Neil Dallas Brown

Glasgow: Glasgow School of Art until Fri 30Jan avatar

There's a lot of sea in the work of Neil Dallas Brown. Born 60 years ago in Elgin, this painter-sculptor constantly eludes to the textures, light and creatures of our watery world.

New Shaped Paintings And Constructions washes gently between abstract imaginings for instance, Poem On A Grey Day or Oval Pool Dreamer to more literal descriptions. On one level at least, Silent Channel is Simply a study of marks left by a tide retreating from a beach.

Although Brown occasionally strays close to a queasy new age aesthetic, a Subtler craft pulls the majority of pieces into shape. This could be Scottish landscape painting of the future. A minimal paired down response to a big natural world, a world too often shrunk by Hollywood-cum-Highland epics and biscuit tins. The show is one man’s meditation. A relaxed, spacious celebration of a familiar environment. (Paul Welsh)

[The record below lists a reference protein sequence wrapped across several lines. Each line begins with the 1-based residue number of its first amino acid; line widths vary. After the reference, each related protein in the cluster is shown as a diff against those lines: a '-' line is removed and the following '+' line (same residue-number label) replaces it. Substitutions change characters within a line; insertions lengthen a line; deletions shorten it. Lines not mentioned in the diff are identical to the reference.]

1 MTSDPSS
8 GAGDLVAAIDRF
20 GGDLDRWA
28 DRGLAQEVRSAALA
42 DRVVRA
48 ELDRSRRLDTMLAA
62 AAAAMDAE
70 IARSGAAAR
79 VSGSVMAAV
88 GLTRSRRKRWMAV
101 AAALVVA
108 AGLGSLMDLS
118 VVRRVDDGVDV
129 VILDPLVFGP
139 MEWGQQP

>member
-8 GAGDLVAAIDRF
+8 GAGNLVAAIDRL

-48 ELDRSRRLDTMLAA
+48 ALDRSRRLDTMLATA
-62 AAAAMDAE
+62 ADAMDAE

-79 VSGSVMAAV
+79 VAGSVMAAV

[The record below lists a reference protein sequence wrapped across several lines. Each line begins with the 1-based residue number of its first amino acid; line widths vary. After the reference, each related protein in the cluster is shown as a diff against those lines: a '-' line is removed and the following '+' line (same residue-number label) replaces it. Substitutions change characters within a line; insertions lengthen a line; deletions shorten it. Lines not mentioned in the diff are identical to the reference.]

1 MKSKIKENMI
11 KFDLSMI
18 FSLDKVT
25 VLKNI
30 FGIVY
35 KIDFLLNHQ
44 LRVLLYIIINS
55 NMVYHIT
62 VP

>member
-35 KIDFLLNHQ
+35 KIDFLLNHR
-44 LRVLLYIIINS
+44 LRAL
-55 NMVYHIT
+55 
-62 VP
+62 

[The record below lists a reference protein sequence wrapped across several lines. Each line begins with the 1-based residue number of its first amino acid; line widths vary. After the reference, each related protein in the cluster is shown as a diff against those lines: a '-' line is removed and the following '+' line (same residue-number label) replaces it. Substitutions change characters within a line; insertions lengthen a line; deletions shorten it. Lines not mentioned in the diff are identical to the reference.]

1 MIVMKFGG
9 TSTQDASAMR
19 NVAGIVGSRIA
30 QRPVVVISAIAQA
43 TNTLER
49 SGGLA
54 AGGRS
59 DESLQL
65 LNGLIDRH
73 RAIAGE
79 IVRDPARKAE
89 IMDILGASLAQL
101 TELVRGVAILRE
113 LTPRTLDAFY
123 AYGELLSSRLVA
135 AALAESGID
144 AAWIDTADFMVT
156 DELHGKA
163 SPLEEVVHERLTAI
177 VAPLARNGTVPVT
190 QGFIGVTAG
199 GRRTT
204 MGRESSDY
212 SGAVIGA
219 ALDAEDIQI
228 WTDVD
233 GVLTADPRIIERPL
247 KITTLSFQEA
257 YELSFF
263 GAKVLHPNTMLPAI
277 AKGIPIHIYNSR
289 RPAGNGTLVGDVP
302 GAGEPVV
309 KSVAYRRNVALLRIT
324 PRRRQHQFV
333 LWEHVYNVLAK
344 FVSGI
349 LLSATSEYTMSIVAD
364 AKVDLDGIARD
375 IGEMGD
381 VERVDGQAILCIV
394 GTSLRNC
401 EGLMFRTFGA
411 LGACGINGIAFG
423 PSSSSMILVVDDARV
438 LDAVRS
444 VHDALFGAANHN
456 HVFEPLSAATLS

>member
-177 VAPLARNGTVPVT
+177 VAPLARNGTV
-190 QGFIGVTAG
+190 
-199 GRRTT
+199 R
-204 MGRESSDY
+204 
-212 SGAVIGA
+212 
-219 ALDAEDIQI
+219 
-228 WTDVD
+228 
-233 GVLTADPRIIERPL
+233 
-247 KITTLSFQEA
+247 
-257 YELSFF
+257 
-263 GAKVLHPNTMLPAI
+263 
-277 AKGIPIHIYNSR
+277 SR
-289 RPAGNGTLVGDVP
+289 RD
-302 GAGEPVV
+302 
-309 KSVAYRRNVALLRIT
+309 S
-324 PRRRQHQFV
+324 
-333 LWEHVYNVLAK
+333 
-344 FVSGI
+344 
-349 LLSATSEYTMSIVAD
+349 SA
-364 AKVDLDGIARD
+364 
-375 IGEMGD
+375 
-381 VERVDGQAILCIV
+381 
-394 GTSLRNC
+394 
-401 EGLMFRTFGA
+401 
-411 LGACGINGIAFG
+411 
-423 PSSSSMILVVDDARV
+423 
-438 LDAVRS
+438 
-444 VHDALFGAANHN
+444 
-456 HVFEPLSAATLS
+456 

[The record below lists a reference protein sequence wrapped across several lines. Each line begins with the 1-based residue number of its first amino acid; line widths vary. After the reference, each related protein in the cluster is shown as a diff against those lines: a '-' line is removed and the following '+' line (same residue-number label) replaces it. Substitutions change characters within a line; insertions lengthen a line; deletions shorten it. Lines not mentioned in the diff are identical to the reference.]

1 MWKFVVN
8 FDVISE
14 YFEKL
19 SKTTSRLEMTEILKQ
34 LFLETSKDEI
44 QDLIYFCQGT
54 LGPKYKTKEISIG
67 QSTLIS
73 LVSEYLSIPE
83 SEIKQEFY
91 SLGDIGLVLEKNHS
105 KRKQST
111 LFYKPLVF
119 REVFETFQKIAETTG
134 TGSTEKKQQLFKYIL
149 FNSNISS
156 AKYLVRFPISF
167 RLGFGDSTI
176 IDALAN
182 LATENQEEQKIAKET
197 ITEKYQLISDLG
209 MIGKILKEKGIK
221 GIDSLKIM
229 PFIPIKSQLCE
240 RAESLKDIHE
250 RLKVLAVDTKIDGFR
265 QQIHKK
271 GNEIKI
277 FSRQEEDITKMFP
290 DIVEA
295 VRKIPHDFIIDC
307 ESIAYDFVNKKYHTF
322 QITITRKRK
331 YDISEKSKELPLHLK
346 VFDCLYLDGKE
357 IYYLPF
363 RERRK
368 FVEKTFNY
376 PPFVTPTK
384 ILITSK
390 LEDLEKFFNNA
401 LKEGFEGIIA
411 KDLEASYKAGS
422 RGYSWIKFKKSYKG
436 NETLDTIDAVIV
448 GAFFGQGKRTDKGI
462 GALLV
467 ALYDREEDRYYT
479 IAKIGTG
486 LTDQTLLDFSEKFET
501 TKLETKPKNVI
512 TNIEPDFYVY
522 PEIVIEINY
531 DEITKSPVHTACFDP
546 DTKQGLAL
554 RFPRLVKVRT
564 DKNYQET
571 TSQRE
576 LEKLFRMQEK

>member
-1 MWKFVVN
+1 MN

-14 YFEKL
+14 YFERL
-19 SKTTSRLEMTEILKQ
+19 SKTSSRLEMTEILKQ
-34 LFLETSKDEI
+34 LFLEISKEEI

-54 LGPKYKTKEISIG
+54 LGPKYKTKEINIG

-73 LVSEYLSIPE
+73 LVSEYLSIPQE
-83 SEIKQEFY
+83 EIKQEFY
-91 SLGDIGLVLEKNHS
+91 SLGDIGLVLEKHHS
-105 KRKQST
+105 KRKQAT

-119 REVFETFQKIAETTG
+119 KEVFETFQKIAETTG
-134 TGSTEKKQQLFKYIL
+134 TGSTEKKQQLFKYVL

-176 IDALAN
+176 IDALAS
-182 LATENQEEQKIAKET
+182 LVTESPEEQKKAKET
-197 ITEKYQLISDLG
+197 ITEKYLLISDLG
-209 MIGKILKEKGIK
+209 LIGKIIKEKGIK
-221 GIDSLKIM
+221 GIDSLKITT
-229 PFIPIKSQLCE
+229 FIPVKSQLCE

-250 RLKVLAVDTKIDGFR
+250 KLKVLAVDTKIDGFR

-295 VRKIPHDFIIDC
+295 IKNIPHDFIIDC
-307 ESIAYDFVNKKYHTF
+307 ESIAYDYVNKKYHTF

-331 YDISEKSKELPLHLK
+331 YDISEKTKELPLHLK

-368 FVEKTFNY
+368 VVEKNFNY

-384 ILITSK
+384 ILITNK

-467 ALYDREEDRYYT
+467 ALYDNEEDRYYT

Henry Vlll's Wives

Glasgow: Transmission Gallery until Sat 31 Jan we we

Three weeks can be a long time. For instance, a few of Henry Vlll's wives only lasted 21 days of matrimony before being beheaded. Strangely enough, three weeks was also the time Transmission allotted six artists to produce the latest group show in the space.

With the axe of time and space dangling over their heads, the artists have managed to produce a haphazard but intriguing show. Henry Vl/l’s Wives is a baffling weave of media, imagery, ideas and concerns. A semblance of order only began to emerge at the end of my Vi5it.

Miniature model worlds advertise their Virtual counterparts. Three feet away, an atomic cauliflower explodes surrounded by a fleet of impotent warships. Roses dangle, their blooms covered in hardened white paste. A photograph of dead and damp rabbit lies in a hole in the floor. Photographed bodies lie dismembered, misshapen and rearranged astride an inflatable

dingy. On video in the basement, the artists stand naked and exposed. They make a few small conceSSions to personal hygiene. Get the picture? (Paul Welsh)

Sarah Tripp

Glasgow: Independent Project Studio,

until Sat 31 Jan irir‘k‘k Sarah Tripp is a hunter-gatherer sort of